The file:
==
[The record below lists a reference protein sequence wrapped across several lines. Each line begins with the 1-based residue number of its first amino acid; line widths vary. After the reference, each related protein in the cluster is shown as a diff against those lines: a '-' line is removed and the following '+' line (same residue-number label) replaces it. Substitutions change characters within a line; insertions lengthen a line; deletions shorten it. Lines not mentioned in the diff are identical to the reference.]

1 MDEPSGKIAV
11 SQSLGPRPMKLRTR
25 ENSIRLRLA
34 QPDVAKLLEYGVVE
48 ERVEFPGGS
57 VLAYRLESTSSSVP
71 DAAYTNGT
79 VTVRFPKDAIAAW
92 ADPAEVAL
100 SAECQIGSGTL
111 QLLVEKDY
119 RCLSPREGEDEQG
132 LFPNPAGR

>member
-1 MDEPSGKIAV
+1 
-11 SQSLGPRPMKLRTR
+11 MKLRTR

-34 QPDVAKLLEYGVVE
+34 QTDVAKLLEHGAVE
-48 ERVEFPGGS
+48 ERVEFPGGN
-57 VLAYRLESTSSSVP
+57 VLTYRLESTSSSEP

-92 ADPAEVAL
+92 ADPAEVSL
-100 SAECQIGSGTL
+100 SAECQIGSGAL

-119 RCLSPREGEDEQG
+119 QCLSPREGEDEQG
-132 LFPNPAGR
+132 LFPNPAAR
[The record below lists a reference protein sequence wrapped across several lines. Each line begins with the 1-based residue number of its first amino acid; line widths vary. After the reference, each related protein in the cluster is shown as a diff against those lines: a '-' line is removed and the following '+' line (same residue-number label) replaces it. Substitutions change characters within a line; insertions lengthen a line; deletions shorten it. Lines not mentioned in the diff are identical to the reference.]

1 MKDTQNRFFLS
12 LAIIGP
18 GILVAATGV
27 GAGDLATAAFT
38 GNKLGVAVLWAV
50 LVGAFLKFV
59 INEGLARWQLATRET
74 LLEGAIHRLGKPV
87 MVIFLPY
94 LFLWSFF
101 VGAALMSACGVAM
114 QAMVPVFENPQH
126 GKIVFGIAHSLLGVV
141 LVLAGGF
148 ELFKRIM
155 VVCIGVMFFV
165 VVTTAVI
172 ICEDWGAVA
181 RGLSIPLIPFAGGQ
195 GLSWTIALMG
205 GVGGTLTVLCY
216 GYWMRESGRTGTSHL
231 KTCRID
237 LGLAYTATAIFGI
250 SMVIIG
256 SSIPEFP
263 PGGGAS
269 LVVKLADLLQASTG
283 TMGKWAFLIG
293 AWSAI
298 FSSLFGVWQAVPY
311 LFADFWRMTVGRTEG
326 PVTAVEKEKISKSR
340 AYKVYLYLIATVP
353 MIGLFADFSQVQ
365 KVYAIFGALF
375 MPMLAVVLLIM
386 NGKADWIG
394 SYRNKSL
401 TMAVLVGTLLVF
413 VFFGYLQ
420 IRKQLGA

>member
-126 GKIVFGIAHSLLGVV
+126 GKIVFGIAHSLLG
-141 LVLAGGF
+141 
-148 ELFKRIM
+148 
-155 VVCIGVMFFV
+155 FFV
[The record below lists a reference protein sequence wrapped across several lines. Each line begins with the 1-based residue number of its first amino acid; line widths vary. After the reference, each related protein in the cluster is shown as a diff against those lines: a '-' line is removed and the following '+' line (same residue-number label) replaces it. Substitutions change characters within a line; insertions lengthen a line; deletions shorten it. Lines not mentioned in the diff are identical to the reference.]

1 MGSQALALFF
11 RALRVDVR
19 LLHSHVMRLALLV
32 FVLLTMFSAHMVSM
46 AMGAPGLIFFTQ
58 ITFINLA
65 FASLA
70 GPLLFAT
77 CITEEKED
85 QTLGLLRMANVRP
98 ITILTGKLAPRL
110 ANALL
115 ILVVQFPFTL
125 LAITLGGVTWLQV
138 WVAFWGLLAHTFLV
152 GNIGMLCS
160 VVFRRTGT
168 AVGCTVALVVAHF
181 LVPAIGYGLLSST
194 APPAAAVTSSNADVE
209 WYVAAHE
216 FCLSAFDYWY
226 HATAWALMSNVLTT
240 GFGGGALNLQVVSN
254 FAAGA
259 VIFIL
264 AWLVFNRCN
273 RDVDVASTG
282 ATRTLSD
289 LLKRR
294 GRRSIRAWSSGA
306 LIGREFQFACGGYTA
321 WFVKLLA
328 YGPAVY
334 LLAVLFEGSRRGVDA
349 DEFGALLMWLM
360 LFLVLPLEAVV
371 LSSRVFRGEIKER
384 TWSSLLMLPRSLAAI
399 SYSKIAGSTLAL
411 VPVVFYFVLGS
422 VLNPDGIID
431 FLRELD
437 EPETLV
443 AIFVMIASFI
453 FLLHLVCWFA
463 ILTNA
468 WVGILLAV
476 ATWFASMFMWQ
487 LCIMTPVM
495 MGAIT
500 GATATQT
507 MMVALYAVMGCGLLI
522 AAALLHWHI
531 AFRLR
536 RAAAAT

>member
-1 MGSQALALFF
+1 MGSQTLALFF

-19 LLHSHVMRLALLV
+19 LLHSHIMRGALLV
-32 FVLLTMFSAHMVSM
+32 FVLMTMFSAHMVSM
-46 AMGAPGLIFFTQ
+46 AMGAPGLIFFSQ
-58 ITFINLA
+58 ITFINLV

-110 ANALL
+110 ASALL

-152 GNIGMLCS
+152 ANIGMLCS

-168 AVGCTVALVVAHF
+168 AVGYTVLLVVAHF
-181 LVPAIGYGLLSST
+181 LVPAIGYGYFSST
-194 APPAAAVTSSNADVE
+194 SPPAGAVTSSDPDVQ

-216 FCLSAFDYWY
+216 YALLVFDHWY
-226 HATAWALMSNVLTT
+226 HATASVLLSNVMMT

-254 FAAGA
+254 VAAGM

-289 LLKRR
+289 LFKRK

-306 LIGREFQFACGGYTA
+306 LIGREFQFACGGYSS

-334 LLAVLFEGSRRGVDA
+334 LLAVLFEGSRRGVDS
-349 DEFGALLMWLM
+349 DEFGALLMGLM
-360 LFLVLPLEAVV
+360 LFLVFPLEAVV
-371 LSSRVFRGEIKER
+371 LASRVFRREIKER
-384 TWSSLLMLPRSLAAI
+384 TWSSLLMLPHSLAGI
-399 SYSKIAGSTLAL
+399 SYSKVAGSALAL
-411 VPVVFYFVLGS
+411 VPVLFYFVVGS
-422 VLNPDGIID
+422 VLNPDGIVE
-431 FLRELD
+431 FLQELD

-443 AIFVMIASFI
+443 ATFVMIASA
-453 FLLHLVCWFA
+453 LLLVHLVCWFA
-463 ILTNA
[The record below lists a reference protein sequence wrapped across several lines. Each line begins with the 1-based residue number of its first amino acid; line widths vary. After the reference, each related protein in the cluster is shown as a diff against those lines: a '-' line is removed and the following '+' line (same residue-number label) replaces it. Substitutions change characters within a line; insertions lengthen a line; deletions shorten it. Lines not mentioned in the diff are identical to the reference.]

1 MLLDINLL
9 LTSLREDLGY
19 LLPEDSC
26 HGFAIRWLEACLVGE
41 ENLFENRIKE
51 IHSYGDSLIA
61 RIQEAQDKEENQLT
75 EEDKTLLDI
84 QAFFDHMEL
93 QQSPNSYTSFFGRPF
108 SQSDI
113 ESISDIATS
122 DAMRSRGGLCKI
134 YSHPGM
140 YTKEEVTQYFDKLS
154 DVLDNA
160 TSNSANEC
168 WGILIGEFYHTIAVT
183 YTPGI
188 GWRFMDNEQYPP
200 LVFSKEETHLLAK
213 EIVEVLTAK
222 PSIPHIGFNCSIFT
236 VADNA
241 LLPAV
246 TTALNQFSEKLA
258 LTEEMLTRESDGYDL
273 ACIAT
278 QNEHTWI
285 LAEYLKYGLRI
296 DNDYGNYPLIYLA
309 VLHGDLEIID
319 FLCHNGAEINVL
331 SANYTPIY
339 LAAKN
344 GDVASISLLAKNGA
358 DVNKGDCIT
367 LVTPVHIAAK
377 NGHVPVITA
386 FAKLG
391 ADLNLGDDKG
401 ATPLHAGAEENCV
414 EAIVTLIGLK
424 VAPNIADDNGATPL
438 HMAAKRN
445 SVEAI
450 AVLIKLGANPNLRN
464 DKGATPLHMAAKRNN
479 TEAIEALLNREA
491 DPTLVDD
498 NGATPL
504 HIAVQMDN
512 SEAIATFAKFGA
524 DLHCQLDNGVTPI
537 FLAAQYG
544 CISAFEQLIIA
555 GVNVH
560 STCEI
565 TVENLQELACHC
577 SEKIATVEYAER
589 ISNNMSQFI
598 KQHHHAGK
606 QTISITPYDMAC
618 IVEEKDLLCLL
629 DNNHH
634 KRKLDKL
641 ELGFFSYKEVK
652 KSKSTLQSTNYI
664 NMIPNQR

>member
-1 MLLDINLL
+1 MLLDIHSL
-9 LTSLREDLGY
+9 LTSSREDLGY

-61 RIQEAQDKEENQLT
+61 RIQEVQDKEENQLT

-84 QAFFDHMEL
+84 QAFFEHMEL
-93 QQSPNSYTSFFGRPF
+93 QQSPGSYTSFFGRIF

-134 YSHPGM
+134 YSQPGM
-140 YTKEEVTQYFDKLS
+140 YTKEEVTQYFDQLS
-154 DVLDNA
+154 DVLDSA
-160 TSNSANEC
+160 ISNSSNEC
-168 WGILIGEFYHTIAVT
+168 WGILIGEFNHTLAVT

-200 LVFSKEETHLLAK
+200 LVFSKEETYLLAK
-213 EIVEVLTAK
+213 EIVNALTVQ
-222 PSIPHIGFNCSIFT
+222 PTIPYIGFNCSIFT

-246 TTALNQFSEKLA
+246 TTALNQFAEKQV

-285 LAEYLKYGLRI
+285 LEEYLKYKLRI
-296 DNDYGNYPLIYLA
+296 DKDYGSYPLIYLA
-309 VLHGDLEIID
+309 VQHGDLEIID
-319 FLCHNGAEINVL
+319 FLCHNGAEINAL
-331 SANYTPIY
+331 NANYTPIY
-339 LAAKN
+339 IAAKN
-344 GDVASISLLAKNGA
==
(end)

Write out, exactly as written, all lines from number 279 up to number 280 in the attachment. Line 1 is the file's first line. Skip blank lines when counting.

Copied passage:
+134 YSQPGM
-140 YTKEEVTQYFDKLS